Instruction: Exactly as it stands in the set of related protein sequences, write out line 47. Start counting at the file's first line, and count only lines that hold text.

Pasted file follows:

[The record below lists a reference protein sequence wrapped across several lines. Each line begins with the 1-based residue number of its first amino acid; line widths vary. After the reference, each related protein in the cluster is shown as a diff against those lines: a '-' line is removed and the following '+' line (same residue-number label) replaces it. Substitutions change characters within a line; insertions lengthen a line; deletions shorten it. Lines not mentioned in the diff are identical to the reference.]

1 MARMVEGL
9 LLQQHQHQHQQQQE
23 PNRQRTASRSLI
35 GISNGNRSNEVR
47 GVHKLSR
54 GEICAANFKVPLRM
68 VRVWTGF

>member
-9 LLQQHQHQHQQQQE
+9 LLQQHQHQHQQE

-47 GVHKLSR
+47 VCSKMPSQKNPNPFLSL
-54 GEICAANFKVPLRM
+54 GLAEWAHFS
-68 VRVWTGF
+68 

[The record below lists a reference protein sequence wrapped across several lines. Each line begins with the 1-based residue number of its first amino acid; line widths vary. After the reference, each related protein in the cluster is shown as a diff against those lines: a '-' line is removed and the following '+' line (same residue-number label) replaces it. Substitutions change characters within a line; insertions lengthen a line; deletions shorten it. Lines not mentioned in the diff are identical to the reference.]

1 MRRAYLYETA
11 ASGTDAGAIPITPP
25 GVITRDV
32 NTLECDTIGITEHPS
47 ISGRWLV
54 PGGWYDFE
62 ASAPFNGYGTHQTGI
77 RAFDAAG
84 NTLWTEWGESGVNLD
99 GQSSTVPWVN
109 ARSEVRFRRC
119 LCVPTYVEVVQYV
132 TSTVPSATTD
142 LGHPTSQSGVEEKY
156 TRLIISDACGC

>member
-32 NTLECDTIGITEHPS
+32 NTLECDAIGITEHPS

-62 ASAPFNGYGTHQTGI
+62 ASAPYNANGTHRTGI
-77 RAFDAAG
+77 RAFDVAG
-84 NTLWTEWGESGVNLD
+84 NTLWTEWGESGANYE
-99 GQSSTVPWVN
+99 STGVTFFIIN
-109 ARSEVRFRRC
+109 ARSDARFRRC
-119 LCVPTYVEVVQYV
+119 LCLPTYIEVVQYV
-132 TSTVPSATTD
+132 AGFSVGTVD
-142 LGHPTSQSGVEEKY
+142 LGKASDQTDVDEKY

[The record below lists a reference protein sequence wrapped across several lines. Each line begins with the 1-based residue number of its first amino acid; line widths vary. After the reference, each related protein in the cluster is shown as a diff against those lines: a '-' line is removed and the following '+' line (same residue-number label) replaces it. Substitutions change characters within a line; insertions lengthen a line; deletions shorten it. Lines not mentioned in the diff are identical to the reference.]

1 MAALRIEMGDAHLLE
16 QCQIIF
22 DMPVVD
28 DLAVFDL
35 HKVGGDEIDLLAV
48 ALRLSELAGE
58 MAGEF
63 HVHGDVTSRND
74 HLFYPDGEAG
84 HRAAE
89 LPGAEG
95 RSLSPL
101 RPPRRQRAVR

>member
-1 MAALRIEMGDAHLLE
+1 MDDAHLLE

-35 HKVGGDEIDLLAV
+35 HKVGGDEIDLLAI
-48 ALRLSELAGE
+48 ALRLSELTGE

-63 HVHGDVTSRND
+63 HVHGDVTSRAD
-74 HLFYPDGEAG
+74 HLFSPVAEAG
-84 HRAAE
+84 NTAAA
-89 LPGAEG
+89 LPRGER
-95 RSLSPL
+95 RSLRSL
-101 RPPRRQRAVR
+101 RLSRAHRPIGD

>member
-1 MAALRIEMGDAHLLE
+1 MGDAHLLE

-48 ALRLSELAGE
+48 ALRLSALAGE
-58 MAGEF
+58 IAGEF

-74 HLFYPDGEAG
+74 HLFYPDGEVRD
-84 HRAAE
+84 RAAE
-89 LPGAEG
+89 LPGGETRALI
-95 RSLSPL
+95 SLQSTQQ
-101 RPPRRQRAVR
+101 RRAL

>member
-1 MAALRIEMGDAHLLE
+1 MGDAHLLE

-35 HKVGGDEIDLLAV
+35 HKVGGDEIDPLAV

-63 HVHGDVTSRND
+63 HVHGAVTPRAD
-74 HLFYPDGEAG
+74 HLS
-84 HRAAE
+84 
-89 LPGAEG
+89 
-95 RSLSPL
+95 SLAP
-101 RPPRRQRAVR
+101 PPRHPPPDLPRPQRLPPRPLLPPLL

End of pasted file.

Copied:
-119 LCVPTYVEVVQYV